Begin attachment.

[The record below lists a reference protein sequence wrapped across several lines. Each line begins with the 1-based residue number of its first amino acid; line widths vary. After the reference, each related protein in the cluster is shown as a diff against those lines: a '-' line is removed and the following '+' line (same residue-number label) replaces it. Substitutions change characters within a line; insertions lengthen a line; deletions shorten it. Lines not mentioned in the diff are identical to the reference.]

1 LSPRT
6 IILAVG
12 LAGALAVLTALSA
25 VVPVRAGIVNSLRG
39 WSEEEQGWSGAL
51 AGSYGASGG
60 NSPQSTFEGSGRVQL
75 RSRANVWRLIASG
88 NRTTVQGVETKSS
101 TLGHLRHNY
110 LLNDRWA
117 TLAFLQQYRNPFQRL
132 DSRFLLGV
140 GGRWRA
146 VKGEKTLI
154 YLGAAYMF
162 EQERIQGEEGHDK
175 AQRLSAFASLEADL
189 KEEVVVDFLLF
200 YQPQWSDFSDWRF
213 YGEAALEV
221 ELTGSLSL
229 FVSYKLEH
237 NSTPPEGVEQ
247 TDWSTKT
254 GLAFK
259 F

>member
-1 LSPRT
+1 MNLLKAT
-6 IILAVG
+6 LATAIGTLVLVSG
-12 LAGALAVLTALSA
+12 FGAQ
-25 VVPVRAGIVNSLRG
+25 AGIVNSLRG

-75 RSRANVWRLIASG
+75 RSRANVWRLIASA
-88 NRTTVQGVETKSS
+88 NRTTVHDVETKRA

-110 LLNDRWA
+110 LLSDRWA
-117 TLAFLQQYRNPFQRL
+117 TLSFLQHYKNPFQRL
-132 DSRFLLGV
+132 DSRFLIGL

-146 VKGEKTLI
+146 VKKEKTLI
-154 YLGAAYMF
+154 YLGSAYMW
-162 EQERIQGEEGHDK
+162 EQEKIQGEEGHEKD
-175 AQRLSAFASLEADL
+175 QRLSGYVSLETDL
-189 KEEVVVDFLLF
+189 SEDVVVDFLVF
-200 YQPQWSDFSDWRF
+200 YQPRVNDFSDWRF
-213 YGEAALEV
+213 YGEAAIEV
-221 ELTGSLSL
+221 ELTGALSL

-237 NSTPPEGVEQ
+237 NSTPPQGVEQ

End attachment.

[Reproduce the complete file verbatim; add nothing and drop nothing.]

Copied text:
[The record below lists a reference protein sequence wrapped across several lines. Each line begins with the 1-based residue number of its first amino acid; line widths vary. After the reference, each related protein in the cluster is shown as a diff against those lines: a '-' line is removed and the following '+' line (same residue-number label) replaces it. Substitutions change characters within a line; insertions lengthen a line; deletions shorten it. Lines not mentioned in the diff are identical to the reference.]

1 LSPRT
6 IILAVG
12 LAGALAVLTALSA
25 VVPVRAGIVNSLRG
39 WSEEEQGWSGAL
51 AGSYGASGG
60 NSPQSTFEGSGRVQL
75 RSRANVWRLIASG
88 NRTTVQGVETKSS
101 TLGHLRHNY
110 LLNDRWA
117 TLAFLQQYRNPFQRL
132 DSRFLLGV
140 GGRWRA
146 VKGEKTLI
154 YLGAAYMF
162 EQERIQGEEGHDK
175 AQRLSAFASLEADL
189 KEEVVVDFLLF
200 YQPQWSDFSDWRF
213 YGEAALEV
221 ELTGSLSL
229 FVSYKLEH
237 NSTPPEGVEQ
247 TDWSTKT
254 GLAFK
259 F

>member
-1 LSPRT
+1 MNLLKAT
-6 IILAVG
+6 LATAIGTLVLVSG
-12 LAGALAVLTALSA
+12 FGAQ
-25 VVPVRAGIVNSLRG
+25 AGIVNSLRG

-75 RSRANVWRLIASG
+75 RSRANVWRLIASA
-88 NRTTVQGVETKSS
+88 NRTTVHDVETKRA

-110 LLNDRWA
+110 LLSDRWA
-117 TLAFLQQYRNPFQRL
+117 TLSFLQHYKNPFQRL
-132 DSRFLLGV
+132 DSRFLIGL

-146 VKGEKTLI
+146 VKKEKTLI
-154 YLGAAYMF
+154 YLGSAYMW
-162 EQERIQGEEGHDK
+162 EQEKIQGEEGHEKD
-175 AQRLSAFASLEADL
+175 QRLSGYVSLETDL
-189 KEEVVVDFLLF
+189 SEDVVVDFLVF
-200 YQPQWSDFSDWRF
+200 YQPRVNDFSDWRF
-213 YGEAALEV
+213 YGEAAIEV
-221 ELTGSLSL
+221 ELTGALSL

-237 NSTPPEGVEQ
+237 NSTPPQGVEQ